I have accepted that grass is just not going to work at Jeld-Wen but I fail to understand the Timbers dogged insistence on such a small field.  But this is all an exercise in nit-picking.  The Timbers are great the stadium is great and it is great to have them in MLS.  Let's hope they can put in a great performance tomorrow and get back to winning ways.

Thursday, April 19, 2012

Beeronomics: Spatial Economics and Where to Locate a New Brewpub

NOTE: A rare cross-post from the Beeronomics blog - but this one is econ-heavy.

Migration is my bell-weather:
questionable quality, but great location
and lots of punters despite a lot of local competition.  
Recently I was chatting to a fellow who is planning on opening a new brewpub in Portland.  A discussion ensued about whether it is better to find a nice untapped neighborhood or locate near other brewpubs.  There are really two aspects to this question that, to my mind at least, relate immediately to economics: location theory and externalities.

Location theory is pretty straightforward at first.  Imagine a city being one big circle with people distributed evenly within that circle.  If you are the first brewpub in Portland there is a strong incentive to locate centrally to minimize the average distance from customers.  In Portland density is not uniform and there are lots of natural barriers to travel that make it more complicated but to a first approximation, this is essentially correct.  Now what if you are the second brewpub?  Should you try and distance yourself from the first to set yourself apart?  Well if you do, you have to go nearer to an edge of the city and you potentially lose customers.  So the interesting result is that, in general, the best move is to move in next door and share the customers.

The easiest way to conceptualize this is to think of a long linear boardwalk (a la the Hotelling model) where there is a hot dog vendor right in the middle.  If you are another vendor where do you set up?  Well suppose you set up half way between the existing vendor and one end.  Assuming the hot dogs are the same and you are charging the same price then customers will simply come to the closer one (and we will assume that for those customers for whom the two vendors are equi-distant will split evenly between the two carts), you get all the customers between you and the end and, between the two carts, you get the customers that are nearer to you.

Now, is this the best you can do? No. If you move a bit closer to the one in the middle, you'll get more customers between you and the end - all of which buy from you - and the cut off point between your customers and the other stand's gets closer to the stand in the middle.  Thus you sell more hot dogs by moving closer.  This is true as long as there is some distance between you and the other stand.  The end result is that you end up right next to each other.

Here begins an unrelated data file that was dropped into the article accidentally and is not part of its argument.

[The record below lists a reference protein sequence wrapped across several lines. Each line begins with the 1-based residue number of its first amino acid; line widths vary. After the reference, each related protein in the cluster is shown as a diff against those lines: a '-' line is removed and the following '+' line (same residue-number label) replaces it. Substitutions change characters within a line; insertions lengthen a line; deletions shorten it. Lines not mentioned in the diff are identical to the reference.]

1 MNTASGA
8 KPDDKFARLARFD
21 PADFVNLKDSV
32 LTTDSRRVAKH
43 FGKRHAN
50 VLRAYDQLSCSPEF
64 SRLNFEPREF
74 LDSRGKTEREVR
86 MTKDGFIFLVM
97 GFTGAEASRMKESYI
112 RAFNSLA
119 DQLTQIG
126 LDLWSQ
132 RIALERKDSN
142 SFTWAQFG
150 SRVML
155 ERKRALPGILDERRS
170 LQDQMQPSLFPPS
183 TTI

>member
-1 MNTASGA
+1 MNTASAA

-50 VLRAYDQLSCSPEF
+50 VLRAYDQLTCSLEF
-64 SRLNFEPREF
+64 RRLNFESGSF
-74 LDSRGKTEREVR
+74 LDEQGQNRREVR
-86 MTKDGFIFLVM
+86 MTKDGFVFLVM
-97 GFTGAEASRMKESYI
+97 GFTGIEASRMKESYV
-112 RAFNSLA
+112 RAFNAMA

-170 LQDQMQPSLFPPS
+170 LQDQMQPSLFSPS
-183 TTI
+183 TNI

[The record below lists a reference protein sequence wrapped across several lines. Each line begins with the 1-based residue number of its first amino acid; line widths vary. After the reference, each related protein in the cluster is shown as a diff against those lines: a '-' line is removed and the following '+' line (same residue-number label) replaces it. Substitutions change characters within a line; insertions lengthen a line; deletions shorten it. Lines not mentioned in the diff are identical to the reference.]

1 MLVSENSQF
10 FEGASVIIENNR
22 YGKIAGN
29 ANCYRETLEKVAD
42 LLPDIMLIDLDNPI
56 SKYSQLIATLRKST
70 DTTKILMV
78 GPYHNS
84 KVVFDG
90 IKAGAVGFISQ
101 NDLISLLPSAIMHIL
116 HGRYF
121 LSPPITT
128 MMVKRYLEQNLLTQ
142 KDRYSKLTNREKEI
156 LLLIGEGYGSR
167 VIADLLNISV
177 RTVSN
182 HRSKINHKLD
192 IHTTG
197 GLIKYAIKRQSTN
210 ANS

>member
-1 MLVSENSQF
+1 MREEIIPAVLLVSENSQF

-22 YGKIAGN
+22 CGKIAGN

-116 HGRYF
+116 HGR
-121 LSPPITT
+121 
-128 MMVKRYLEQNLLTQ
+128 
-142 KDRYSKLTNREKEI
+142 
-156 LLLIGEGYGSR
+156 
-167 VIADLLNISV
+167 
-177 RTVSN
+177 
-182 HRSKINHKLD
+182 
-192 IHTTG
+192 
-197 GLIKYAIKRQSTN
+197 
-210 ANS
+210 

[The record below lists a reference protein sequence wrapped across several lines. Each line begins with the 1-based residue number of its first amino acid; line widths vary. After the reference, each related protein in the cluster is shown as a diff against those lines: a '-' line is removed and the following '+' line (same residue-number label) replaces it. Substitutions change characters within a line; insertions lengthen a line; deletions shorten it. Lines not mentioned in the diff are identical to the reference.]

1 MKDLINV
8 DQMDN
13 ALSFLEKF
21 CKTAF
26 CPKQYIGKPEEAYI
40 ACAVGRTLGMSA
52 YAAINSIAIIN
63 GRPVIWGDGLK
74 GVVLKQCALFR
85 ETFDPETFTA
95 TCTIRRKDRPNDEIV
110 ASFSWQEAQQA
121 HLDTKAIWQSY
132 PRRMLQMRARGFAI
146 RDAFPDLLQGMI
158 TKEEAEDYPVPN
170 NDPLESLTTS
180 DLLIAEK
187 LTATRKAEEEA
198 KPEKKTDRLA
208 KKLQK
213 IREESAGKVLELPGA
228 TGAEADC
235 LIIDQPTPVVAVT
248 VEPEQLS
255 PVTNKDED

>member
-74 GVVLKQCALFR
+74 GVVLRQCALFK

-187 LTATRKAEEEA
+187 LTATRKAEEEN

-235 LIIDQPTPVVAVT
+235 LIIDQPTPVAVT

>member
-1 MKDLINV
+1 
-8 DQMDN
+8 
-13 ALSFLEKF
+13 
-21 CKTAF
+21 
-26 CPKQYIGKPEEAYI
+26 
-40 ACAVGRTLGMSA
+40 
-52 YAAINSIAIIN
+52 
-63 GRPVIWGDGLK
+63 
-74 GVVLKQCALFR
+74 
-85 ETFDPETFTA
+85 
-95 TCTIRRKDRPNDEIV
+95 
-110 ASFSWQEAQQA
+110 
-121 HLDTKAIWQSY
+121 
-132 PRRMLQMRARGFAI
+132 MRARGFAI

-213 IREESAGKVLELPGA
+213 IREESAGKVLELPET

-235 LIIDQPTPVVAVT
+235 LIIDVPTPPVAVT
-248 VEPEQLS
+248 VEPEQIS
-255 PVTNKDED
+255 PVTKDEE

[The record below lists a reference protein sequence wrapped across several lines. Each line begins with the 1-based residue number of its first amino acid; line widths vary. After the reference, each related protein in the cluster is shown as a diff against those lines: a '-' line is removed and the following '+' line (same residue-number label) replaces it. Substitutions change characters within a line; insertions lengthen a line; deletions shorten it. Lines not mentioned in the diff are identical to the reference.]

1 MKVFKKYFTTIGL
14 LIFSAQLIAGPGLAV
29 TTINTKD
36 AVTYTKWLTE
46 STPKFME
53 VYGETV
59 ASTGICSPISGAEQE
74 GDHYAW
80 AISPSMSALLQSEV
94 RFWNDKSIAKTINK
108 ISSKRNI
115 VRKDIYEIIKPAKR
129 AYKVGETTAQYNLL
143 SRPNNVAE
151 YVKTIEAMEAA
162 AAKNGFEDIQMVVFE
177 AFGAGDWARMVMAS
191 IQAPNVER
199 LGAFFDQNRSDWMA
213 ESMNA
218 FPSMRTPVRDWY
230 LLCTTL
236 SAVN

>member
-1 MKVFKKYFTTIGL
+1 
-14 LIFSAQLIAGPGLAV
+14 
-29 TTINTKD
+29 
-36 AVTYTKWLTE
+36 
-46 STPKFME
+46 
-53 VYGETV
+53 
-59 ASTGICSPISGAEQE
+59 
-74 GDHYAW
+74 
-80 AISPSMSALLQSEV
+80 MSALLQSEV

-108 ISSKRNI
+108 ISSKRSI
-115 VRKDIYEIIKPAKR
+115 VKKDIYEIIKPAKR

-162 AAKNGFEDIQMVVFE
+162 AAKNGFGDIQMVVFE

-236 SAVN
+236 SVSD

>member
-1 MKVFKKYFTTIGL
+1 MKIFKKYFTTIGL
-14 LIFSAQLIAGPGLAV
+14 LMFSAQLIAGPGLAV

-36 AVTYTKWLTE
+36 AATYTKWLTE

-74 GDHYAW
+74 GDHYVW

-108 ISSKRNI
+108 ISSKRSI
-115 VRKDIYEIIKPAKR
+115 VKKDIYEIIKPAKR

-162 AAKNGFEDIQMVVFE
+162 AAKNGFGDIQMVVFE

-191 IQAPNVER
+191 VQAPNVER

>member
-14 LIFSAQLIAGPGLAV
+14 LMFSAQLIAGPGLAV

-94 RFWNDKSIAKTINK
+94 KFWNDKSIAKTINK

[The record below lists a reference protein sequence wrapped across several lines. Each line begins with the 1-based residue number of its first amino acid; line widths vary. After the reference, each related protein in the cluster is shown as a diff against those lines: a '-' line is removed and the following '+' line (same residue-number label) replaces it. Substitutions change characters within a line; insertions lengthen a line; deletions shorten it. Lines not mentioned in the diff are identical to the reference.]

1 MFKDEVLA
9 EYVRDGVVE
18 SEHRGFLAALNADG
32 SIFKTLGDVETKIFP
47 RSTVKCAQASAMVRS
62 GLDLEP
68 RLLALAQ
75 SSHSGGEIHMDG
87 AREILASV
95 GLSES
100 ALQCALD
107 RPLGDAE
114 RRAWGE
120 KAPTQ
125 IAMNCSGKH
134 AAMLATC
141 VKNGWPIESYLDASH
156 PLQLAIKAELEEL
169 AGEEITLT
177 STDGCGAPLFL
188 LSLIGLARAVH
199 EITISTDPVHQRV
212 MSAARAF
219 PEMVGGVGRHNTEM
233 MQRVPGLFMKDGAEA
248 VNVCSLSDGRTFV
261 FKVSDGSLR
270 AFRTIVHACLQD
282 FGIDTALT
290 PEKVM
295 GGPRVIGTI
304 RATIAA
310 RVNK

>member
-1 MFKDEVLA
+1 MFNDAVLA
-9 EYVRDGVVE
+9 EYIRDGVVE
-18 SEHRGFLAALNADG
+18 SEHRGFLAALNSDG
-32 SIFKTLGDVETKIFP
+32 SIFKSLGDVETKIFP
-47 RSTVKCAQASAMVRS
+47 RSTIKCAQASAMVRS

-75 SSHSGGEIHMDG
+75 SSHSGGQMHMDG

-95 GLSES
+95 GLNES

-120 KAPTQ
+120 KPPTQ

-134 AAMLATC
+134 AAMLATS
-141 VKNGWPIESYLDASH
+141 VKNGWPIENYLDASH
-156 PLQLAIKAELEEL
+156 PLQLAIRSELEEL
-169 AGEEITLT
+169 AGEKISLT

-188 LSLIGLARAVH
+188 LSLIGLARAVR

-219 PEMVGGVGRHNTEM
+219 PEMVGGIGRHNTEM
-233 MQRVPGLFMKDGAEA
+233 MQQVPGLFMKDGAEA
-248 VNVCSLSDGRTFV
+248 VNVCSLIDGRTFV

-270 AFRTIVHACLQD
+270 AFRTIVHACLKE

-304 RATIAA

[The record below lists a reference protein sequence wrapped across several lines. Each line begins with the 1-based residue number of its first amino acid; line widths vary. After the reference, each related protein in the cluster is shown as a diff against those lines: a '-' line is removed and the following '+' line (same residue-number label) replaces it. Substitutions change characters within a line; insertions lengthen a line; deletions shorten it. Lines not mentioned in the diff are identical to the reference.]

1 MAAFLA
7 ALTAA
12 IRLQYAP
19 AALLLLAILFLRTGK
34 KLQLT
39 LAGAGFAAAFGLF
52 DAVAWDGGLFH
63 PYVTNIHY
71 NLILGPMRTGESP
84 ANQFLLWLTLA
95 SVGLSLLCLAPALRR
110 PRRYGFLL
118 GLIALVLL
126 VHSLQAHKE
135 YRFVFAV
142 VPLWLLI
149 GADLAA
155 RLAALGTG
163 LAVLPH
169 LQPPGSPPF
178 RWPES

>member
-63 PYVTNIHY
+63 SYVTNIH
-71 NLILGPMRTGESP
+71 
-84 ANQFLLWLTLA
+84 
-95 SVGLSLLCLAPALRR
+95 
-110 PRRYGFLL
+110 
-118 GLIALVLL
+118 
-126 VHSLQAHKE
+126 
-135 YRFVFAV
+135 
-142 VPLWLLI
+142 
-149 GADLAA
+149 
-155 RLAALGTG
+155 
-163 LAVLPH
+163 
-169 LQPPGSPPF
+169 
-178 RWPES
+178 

There are, of course, lots of strong assumptions here (uniform distributions, same product and price, low enough prices that all customers want to buy, etc., etc.) but next time you are traveling around to smaller towns and see two supermarkets located near each other, you'll have an idea why (this was true, for example, in Ithaca, NY where I lived for 5 years).

Is this applicable to the brewpub market?  Not entirely because you would not expect to divide up customers by traveling distance alone and density of brewpub customers varies a lot.  So you probably face the trade off of finding a neighborhood with no brewpubs to locate in and capturing most of the local custom versus sharing the customers in a high brewpub goer density market.

Which brings us to the other aspect I mentioned: externalities.  Most people think of smokestacks and smog when they hear the term, but externalities can be good as well.  In the case of brewpubs, I tend to think neighboring brewpubs compete for customers but they also bring more potential customers to the neighborhood.   So the presence of one more brewpub in a small area with existing brewpubs increases the total demand for all of them (though it may well diminish the individual demand as you are dividing the customers by a bigger number).

In the end then there is no right answer but, all else equal, my instinct would be to try and stay pretty central Eastside - very high density of brewpub customers, thriving existing brewpubs.  Especially starting up, you need folks to discover you. I would be very hesitant to locate too far afield as I might capture the local market but not attract any others and it might be hard to make a reputation that would get people to come from other neighborhoods. That said, there are still many pretty close-in neighborhoods that are, as yet, untapped or barely so.  I would think that there are still some sweet spots in Portland.  Good neighborhoods with no pubs.  Or, perhaps even better, one with just one pub where a second would boost the custom for both.